The Navy destroyer USS Stethem conducted a "right of innocent passage" exercise Sunday near a tiny but bitterly disputed island occupied by China in the South China Sea.
The Stethem sailed within 12 nautical miles of Triton Island in the Paracel archipelago, also claimed by Vietnam and Taiwan. Twelve nautical miles is a standard international boundary extending offshore from all nations.
The U.S. has no official stance on the ownership of the islands. China has been building up reefs and turning them into islands, some with military fortifications.
Innocent passage is an international concept that generally allows for a ship to pass through the territorial waters of another country. U.S. ships routinely conduct such exercises in areas where nations attempt to restrict such passage by demanding prior notice or other actions, Lt. Cmdr. Matt Knight, a spokesman for U.S. Pacific Fleet, told USA TODAY.
Knight cited the Freedom of Navigation Operations program under which U.S. forces challenge what it views as "excessive maritime claims" around the world, demonstrating the U.S. commitment to uphold rights under international law.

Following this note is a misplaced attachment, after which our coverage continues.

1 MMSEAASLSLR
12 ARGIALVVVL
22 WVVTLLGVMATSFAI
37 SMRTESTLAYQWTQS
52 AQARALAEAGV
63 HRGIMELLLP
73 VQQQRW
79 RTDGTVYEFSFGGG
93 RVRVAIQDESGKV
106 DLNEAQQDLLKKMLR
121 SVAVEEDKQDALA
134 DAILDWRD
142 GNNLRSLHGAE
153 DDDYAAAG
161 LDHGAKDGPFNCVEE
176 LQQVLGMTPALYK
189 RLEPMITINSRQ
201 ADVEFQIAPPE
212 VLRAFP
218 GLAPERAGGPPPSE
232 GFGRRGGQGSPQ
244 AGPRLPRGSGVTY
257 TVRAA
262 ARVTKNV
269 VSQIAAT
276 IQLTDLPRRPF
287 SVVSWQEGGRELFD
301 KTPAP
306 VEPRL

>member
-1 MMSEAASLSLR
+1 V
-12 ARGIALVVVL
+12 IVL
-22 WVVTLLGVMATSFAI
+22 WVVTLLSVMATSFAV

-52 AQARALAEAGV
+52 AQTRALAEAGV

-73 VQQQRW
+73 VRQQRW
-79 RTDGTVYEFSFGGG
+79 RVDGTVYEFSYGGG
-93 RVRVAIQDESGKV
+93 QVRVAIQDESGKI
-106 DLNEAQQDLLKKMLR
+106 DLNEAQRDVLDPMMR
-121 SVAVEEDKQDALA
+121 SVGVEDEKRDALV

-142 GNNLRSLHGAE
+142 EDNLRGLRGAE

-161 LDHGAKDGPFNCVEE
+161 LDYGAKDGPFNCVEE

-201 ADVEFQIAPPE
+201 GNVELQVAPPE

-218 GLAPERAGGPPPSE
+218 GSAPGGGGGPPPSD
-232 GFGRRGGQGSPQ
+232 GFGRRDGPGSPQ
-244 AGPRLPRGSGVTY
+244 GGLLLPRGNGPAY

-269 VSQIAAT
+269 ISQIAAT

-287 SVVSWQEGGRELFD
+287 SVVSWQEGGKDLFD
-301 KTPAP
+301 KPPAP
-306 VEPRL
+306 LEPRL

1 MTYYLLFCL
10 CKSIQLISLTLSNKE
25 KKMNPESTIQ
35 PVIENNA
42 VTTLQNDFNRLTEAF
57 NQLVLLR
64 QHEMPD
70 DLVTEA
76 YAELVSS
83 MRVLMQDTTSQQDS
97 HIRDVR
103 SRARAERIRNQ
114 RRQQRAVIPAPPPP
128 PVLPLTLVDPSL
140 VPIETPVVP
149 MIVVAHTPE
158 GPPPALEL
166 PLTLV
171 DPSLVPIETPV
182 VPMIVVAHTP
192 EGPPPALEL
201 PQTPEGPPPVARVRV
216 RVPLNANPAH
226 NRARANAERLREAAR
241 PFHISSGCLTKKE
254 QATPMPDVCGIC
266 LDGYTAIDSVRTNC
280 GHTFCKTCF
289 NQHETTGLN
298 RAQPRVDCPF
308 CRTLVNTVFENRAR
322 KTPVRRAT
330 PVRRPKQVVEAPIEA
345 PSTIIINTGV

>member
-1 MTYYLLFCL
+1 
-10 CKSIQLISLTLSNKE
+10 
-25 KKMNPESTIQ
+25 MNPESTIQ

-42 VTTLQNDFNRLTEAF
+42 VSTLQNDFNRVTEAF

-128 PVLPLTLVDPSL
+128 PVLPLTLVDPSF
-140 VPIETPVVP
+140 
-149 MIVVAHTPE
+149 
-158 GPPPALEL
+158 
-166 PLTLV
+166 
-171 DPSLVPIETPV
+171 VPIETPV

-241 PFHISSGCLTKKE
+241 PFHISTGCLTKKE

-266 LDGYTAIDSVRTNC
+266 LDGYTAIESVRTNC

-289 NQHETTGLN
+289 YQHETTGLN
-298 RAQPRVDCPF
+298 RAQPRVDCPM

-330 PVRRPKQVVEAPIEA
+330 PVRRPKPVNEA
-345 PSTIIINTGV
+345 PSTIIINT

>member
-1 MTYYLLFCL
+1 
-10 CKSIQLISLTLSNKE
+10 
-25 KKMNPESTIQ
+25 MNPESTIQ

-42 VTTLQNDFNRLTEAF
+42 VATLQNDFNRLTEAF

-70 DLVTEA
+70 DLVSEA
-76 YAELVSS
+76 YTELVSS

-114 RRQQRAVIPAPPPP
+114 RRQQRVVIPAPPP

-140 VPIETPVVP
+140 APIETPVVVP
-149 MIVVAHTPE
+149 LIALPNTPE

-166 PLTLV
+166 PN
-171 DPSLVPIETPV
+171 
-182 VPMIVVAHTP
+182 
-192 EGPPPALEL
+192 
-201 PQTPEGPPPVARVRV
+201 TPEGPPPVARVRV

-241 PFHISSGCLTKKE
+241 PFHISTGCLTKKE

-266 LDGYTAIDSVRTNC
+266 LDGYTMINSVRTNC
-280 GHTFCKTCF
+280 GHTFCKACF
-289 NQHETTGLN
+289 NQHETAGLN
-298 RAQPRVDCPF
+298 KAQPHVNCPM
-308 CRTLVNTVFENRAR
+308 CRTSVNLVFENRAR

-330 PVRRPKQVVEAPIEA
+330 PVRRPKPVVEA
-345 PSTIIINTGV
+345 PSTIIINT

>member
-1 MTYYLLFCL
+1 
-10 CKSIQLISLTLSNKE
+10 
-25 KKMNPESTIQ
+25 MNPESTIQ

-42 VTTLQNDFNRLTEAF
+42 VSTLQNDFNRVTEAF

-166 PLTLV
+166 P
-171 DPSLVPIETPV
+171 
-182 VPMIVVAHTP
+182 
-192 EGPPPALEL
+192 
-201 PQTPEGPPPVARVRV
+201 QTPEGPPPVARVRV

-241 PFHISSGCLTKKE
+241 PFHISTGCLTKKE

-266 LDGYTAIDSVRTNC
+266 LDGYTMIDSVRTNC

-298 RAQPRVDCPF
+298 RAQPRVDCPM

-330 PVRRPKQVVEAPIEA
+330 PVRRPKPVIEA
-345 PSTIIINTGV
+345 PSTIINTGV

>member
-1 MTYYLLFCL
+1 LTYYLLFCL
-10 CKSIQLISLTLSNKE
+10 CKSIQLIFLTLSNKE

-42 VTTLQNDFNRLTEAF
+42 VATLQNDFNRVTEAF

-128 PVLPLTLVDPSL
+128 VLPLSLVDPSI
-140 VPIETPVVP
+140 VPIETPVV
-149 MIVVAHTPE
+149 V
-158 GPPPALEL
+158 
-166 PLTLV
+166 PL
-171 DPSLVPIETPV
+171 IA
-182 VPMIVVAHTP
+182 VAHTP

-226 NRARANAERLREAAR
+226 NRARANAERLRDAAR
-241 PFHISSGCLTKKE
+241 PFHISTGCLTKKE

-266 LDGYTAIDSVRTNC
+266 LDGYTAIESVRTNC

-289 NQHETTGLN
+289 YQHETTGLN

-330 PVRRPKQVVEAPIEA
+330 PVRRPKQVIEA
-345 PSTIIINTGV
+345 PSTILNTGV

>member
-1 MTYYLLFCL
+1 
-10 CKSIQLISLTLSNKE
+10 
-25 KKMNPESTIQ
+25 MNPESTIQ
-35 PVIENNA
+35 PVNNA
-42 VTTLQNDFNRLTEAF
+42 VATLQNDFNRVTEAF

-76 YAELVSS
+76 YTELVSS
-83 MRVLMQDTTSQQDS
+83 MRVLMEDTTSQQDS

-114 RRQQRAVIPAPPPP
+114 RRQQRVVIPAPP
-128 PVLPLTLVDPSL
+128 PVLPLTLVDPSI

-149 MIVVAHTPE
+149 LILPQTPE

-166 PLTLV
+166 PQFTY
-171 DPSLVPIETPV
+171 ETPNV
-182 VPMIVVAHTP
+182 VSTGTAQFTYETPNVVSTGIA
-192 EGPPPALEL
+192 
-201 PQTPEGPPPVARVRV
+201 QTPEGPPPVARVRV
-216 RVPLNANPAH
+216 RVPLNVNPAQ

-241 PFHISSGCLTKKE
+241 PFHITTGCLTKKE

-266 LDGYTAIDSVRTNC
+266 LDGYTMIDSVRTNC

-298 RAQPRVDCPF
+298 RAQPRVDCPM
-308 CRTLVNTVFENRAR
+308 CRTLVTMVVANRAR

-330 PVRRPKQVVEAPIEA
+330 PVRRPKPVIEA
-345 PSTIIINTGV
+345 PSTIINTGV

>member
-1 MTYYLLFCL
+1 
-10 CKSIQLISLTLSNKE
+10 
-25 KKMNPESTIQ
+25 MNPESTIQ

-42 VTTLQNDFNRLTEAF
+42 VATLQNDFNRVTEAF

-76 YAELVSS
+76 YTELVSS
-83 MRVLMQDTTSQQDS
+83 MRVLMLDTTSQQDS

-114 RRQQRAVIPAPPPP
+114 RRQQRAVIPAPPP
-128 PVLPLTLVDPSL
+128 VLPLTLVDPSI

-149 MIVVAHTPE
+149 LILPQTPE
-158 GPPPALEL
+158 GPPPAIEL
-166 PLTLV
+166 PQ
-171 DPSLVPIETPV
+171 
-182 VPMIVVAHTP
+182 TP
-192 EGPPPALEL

"The United States will fly, sail and operate wherever international law allows," he said, adding that the exercises "are not about any one country, nor are they about making political statements."
The Paracel Islands, a group of more than 30 small islands between Vietnam and China, are known as the Xisha Islands in China and the Hoang Sa Archipelago in Vietnam.
A similar dispute is simmering over the nearby Spratly Islands, which China also has been building up and fortifying. Vietnam and the Philippines are challenging China's claim to those islands.
The Asia Maritime Transparency Initiative, part of Washington-based Centre for Strategic and International Studies, said last week that recent satellite imagery shows China "remains committed to developing its power projection capabilities."
"China’s three air bases in the Spratlys and another on Woody Island in the Paracels will allow Chinese military aircraft to operate over nearly the entire South China Sea," the group said.
Adm. Harry Harris, the top US military commander in the Pacific, in a speech last week in Australia accused Beijing of using "fake islands" to build up a military and strategic advantage.
"China is altering physical & political landscapes by creating & militarizing man-made bases," Harris said. "Fake islands should not be believed by real people."